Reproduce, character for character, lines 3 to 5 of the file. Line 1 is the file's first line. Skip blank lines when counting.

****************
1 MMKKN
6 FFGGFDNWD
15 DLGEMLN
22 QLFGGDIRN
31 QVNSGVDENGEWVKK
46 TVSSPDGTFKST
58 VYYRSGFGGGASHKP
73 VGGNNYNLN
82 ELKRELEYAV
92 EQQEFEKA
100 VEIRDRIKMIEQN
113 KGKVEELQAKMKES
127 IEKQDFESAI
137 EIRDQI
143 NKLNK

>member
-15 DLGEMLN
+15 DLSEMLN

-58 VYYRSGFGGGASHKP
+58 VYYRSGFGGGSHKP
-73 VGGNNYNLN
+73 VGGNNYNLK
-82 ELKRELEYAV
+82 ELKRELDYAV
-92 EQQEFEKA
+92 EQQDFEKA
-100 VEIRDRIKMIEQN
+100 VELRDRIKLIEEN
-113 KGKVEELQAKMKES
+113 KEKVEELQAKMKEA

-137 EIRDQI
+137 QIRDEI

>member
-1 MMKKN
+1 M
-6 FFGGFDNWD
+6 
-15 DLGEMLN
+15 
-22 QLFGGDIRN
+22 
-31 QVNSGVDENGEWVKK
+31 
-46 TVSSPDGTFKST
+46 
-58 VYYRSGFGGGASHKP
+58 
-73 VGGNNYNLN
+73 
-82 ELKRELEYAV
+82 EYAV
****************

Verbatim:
15 DLGEMLN
22 QLFGGDIRN
31 QVNSGVDENGEWVKK